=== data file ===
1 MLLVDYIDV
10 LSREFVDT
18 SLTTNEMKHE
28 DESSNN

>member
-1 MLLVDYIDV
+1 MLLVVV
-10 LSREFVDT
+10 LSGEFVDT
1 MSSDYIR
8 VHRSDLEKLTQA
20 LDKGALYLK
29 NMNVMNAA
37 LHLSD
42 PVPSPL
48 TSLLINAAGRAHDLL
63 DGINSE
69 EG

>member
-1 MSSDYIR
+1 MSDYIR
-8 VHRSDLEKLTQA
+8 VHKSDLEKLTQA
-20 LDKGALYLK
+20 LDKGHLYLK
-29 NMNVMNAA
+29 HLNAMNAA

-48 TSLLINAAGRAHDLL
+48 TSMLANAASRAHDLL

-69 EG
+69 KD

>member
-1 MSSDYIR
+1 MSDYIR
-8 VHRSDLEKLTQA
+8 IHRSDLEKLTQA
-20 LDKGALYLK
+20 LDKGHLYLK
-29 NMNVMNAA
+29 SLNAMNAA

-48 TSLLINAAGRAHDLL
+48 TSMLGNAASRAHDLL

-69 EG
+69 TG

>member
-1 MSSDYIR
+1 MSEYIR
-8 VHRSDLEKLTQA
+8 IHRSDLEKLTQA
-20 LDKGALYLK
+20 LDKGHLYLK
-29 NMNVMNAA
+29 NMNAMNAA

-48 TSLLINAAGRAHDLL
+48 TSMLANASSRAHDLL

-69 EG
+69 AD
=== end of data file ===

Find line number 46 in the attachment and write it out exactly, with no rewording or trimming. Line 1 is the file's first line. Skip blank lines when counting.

-1 MSSDYIR